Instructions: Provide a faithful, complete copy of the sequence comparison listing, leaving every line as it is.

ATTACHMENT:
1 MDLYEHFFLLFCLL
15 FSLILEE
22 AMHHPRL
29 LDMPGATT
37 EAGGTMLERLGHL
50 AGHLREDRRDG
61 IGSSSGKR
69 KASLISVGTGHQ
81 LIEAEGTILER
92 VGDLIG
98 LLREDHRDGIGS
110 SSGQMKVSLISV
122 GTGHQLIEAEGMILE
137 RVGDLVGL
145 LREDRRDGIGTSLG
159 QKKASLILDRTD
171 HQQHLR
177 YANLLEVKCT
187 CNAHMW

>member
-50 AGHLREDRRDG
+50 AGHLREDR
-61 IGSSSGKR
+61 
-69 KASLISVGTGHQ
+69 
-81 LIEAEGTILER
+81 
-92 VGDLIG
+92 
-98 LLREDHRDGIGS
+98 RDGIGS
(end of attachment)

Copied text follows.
1 MDLYEHFFLLFCLL
15 FSLILEE
22 AMHHPRL
29 LDMPGATT
37 EAGGTMLERLGHL
50 AGHLREDRRDG
61 IGSSSGKR
69 KASLISVGTGHQ
81 LIEAEGTILER
92 VGDLIG
98 LLREDHRDGIGS
110 SSGQMKVSLISV
122 GTGHQLIEAEGMILE
137 RVGDLVGL
145 LREDRRDGIGTSLG
159 QKKASLILDRTD
171 HQQHLR
177 YANLLEVKCT
187 CNAHMW

>member
-50 AGHLREDRRDG
+50 AGHLREDR
-61 IGSSSGKR
+61 
-69 KASLISVGTGHQ
+69 
-81 LIEAEGTILER
+81 
-92 VGDLIG
+92 
-98 LLREDHRDGIGS
+98 RDGIGS